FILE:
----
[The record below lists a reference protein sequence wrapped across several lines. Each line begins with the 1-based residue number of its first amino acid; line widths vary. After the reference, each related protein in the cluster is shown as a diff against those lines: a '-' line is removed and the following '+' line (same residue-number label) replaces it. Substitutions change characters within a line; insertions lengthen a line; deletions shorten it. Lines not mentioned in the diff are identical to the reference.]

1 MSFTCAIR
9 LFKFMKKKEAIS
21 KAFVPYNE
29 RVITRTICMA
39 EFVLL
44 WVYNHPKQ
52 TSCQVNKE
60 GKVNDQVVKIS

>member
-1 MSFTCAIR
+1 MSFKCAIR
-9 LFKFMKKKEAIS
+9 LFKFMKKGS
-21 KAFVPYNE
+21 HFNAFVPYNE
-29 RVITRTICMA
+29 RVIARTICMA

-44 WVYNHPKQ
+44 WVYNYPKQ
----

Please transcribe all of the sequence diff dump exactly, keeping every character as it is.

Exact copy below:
[The record below lists a reference protein sequence wrapped across several lines. Each line begins with the 1-based residue number of its first amino acid; line widths vary. After the reference, each related protein in the cluster is shown as a diff against those lines: a '-' line is removed and the following '+' line (same residue-number label) replaces it. Substitutions change characters within a line; insertions lengthen a line; deletions shorten it. Lines not mentioned in the diff are identical to the reference.]

1 MSFTCAIR
9 LFKFMKKKEAIS
21 KAFVPYNE
29 RVITRTICMA
39 EFVLL
44 WVYNHPKQ
52 TSCQVNKE
60 GKVNDQVVKIS

>member
-1 MSFTCAIR
+1 MSFKCAIR
-9 LFKFMKKKEAIS
+9 LFKFMKKGS
-21 KAFVPYNE
+21 HFNAFVPYNE
-29 RVITRTICMA
+29 RVIARTICMA

-44 WVYNHPKQ
+44 WVYNYPKQ